Many leaders fall into the trap of thinking that leadership begins on Day One of a new job. But everything new leaders do and say and don’t do and don’t say sends powerful signals, starting well before they even walk in the door on Day One. Follow six steps to jump-start your approach, stakeholders, message, relationships, set up and 100-day action plan. If you embrace this concept and do something about it, you increase your chances of success. This one idea can make or break a new leader’s transition.

This bonus time between acceptance and start is the Fuzzy Front End. It often comes at the worst possible time, interfering with the last days of an old job, time earmarked for taking a vacation, catching up with personal errands postponed for too long, or just unwinding a little before the big day.

Jayme Check, one of the co-authors of The New Leader’s 100-Day Action Plan puts it this way: “The good news is that, more often than not, the key elements of the Fuzzy Front End can be addressed in relatively short order. Even so, strive to stretch out the time between acceptance and your start date and get as much done as you can. This is the only opportunity you’ll ever have to create extra time and a strategic pause before stepping into your new role.” (Request an executive summary of the book.)

Follow six steps to jump-start your approach, stakeholders, message, relationships, set up and 100-day action plan:


1. Approach. Identify the need for change and the readiness for change. The context you’re facing determines how fast you should move. (Need for change.) The current culture determines how fast and effectively you can move. (Readiness for change.) The key question is: How significantly and how fast does the organization need to change given its business environment, history and recent performance?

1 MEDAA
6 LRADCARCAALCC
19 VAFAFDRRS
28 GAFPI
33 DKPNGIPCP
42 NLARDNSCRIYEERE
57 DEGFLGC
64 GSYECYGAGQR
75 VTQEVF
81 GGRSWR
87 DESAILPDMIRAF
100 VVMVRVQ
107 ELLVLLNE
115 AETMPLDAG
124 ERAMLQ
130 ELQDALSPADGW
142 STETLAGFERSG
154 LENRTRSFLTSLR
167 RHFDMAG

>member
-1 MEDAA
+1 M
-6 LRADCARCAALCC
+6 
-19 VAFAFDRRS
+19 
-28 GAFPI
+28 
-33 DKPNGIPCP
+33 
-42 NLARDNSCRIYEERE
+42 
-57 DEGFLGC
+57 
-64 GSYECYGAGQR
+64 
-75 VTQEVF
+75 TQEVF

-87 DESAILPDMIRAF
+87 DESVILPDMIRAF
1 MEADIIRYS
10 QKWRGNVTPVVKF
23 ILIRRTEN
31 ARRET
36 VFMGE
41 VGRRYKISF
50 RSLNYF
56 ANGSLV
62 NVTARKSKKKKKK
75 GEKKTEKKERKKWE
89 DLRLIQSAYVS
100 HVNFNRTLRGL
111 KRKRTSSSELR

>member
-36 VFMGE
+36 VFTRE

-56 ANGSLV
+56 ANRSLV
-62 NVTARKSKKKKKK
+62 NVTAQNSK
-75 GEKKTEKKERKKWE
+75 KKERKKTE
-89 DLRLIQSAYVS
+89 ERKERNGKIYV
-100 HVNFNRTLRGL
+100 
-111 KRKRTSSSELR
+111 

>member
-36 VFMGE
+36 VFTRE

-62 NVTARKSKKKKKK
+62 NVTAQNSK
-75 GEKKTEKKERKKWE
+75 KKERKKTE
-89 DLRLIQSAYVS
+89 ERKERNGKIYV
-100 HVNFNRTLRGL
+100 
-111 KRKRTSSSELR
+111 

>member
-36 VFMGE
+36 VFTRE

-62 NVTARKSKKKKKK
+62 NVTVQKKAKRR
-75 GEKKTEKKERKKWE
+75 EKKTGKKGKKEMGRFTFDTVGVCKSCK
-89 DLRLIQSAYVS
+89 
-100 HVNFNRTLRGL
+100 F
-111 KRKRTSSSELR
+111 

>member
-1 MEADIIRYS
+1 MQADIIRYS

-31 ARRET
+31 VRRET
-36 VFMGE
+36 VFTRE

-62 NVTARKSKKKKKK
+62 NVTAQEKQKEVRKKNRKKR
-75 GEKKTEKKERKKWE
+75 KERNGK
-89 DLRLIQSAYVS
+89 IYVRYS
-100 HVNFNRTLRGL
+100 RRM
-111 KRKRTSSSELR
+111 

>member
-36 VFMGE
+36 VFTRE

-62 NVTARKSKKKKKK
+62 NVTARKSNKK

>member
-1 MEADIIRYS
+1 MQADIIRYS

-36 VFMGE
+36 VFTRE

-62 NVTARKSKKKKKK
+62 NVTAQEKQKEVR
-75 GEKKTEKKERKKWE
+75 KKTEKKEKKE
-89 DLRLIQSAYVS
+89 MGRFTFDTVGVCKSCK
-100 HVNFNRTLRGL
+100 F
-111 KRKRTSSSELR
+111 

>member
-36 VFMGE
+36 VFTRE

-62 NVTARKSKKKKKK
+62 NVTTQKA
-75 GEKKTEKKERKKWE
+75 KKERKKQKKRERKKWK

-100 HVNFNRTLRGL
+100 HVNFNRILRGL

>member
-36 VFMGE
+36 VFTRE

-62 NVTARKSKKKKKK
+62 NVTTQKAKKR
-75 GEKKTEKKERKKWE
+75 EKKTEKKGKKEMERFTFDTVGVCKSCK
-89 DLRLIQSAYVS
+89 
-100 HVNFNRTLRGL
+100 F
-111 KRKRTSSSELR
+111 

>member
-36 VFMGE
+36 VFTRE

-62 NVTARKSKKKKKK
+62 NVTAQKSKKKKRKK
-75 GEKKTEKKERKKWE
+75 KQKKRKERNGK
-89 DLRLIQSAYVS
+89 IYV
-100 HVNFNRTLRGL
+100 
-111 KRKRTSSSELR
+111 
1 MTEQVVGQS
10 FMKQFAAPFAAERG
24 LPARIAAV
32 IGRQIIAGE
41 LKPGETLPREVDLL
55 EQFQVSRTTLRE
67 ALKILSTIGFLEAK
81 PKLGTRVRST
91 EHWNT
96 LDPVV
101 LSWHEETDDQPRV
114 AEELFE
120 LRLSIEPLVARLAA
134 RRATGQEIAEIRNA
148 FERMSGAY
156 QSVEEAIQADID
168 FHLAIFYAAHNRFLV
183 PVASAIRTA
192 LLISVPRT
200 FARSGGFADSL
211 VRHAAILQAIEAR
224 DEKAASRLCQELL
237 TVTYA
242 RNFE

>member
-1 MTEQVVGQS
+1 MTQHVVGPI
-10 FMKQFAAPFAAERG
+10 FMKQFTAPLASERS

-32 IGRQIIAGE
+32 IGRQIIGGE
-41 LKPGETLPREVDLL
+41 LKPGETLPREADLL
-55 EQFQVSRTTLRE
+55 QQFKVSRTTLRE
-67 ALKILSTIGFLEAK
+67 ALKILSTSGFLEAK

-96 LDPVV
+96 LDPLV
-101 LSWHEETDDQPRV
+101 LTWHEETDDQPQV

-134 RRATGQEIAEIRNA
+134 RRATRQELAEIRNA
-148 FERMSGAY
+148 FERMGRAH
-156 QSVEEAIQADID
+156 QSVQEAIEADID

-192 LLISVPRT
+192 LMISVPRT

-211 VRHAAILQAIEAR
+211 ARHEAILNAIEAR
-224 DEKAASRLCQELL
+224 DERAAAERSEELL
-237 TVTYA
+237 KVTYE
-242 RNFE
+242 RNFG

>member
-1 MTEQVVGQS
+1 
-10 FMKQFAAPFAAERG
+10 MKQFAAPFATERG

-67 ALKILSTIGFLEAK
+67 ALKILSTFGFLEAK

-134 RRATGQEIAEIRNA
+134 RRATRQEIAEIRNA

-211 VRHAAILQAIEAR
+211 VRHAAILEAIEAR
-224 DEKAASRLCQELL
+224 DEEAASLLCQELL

2. Stakeholders. Identify your key stakeholders. These are the people who can have the most impact on your success in your new role. Many transitioning executives fail to think through this process or look in only one direction to find their key stakeholders. Others make the mistake of treating everyone the same and end up trying to please all of them.

3. Message. Craft your entry message. Before you start talking to any of your stakeholders, you’ll want to clarify your initial message.

4. Relationships. Jumpstart key relationships and accelerate your learning. These two items work hand in hand. You achieve this by conducting prestart meetings and phone calls now, before you start. The impact you can make by reaching out to critical stakeholders before you start is incalculable.

5. Set up. Manage your personal and office set-up well before Day One. No matter how much you try, you cannot give the new job your best efforts until you get comfortable about your family’s and your own setup..

6. Plan your Day One, early days and first 100 days. There is a lot to learn in the Fuzzy Front End. The tools presented in this chapter will guide you along the way; but they are not designed to be all-inclusive. Instead, think of this process as a starting point for your entry into your new role. If you follow the process to this point, you will have completed a reasonably in-depth dive into your new organization’s people, plans, practices, and purpose.


During the Fuzzy Front End, you should:

  1. Determine your leadership approach given the context and culture you face.
  2. Identify key stakeholders up, down and across.
  3. Craft your entry message using current best thinking.
  4. Jump-start key relationships and accelerate your learning.
  5. Manage your personal and office setup.
  6. Plan your Day One, early days and first 100 days.

Although this approach is generally applicable, there are some important differences in certain situations such as getting promoted from within, managing a merger, acquisition or reorganization or making an international move.

Read about the next step in a new leader’s 100-day action plan: Take Control of Day One When Onboarding into a New Job.